The PFG A has a playoff system in which the top seven enter a championship playoff and the bottom seven a relegation playoff. We projected the top seven teams with the exception of Lokomotiv Plovdiv and Cherno More Varna. We projected Ludogorets to finish first in the regular season, which they did on the way to winning the league in the playoff. The total number of goals that we predicted for the league was almost bang on (517 vs 515), which is probably down to dumb luck, but in general we’ve managed to predict that total to within 10% for all of our leagues. The distribution among teams was way off though, as most teams actually performed better in terms of defensive goal statistics than expected. Expected total points were way off as well, particularly for teams at the very top and bottom of the table.
Prva Liga was among our best performing models — only Rijeka and Slaven Belupo’s point projections were off by more than 10 points, and only Slaven and Zadar’s final positions were off by two places. These results happened despite being way off in our projected goal totals; there were 58 more goals scored in the league than we expected, and every team except RNK Split and Rijeka had a worse defense than we expected. I think what is going on is that there are many goals scored/allowed combinations that will yield the same number of expected points in a Pythagorean expectation. At any rate, a points RMSE of 7.4 is good for a ten-team league.
We projected a comfortable league title for Viktoria Plzeň, and they did play in line with our expectations, but Sparta Prague overachieved on both sides of the field to win the title going away. We predicted Teplice to be among the relegated teams, and they finished in fifth place – 15 points and ten positions better than expected. The biggest shock of the league had to be Sigma Olomouc, who we (and a few other analysts in Czech football) predicted to finish in a Europa place but in fact the club suffered a severe disorganization and dropped out of the top flight after 30 years. Most of the projections in the league were good, but the few bombs blew up the points and positions RMSEs.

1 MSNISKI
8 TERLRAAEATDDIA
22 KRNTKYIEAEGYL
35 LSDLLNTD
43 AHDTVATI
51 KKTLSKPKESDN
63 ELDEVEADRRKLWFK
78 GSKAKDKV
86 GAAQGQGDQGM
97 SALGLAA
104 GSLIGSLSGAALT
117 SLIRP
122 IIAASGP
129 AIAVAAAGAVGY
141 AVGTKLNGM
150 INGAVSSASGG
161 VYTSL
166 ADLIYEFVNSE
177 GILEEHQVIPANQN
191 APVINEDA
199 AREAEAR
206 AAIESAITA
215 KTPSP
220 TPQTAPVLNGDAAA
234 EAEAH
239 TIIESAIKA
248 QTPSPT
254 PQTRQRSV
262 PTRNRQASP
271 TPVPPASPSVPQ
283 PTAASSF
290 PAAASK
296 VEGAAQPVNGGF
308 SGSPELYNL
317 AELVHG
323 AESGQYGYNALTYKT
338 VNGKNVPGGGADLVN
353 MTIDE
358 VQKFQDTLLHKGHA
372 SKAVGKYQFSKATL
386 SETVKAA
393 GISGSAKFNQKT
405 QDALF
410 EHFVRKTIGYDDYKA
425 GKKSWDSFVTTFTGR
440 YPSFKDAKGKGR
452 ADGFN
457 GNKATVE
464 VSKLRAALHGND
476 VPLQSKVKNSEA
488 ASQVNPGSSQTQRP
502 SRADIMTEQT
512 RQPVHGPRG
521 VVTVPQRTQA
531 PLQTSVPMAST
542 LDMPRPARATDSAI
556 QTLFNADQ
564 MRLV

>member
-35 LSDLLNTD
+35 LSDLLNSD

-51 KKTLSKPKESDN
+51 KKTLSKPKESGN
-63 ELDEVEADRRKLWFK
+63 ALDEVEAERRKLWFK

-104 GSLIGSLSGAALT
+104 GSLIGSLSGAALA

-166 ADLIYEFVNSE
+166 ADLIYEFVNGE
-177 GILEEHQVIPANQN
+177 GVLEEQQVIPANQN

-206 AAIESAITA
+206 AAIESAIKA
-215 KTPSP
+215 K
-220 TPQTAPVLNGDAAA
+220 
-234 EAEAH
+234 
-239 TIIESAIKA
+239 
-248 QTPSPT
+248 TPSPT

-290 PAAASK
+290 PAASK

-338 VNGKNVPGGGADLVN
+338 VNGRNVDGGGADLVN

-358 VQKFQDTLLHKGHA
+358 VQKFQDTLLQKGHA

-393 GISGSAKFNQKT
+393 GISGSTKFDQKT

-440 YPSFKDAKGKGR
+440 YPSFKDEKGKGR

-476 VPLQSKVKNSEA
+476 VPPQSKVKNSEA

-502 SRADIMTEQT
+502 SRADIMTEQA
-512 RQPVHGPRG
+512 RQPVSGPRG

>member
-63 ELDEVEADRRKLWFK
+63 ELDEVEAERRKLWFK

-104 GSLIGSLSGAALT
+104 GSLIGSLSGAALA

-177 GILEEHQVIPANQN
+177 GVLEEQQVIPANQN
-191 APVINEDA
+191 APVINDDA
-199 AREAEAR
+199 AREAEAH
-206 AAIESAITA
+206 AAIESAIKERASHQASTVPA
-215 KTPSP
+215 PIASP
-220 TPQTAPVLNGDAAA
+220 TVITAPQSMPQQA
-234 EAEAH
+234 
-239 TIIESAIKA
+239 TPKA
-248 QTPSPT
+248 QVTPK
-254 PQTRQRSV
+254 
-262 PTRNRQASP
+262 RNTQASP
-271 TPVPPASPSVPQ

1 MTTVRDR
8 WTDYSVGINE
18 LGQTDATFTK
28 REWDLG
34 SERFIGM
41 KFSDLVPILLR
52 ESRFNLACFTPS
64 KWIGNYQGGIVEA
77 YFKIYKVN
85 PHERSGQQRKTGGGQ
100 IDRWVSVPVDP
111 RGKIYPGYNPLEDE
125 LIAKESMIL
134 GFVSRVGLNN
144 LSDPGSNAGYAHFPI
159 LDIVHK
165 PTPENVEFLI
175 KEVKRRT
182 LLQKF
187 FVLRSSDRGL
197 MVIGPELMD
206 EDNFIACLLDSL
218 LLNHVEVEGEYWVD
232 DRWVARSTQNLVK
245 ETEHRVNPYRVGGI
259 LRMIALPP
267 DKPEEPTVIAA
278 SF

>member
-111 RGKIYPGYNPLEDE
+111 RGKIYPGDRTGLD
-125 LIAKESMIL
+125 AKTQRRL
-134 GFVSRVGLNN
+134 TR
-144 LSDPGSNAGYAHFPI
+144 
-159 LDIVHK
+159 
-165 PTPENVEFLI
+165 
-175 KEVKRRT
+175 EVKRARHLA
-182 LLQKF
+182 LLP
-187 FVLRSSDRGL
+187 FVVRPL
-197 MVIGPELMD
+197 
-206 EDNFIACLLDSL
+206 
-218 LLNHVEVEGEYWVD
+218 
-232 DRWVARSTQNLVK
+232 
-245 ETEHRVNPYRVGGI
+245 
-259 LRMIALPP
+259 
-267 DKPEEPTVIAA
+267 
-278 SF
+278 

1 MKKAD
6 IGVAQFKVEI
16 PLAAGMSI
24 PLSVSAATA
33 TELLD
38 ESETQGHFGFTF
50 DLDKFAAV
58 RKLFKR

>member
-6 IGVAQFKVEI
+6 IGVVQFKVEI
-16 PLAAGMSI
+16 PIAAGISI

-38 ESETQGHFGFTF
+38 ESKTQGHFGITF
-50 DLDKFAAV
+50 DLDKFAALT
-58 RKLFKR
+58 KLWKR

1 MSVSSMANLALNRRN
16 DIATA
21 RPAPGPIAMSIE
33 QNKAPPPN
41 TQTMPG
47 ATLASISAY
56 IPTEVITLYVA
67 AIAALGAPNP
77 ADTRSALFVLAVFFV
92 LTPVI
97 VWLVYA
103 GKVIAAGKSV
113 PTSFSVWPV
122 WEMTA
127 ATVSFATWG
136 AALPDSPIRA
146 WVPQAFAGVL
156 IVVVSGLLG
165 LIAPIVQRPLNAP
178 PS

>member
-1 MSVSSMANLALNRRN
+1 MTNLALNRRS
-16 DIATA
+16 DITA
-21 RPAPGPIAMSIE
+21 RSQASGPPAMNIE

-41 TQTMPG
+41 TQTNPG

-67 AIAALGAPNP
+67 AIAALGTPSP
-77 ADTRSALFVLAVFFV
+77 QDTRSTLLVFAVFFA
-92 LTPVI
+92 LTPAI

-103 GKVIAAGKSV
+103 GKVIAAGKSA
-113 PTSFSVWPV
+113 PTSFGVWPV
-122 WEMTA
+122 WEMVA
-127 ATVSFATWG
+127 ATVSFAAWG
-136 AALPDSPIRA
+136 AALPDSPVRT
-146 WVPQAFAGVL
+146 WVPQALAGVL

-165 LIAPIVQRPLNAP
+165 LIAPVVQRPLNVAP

We were all over the map with the Superliga expectations from the start. When I took a look at the table at the start of the season and saw that Nordsjælland and Esbjerg were near bottom, I knew it would be a long season. What’s funny is that the expected goals scored/allowed was quite good for almost all of the teams, but expected points were way off. And in a league of this size, being off by 10-12 points can be a difference between mid-table and champion (or relegation). Lots of near-misses in the table — FC Copenhagen (predicted to finish first) would have won had it not been for AaB’s surge, while FC Vestsjælland and SønderjyskE might have been relegated had it not been for AGF and Viborg’s implosion.
Below is a statistical summary for those leagues. I’ll compile this table into one large list when I finish the third part of this series.
|Total Goals||Pred Goals||Pct Change||RMSE Pts||RMSE GF||RMSE GA||RMSE Pos|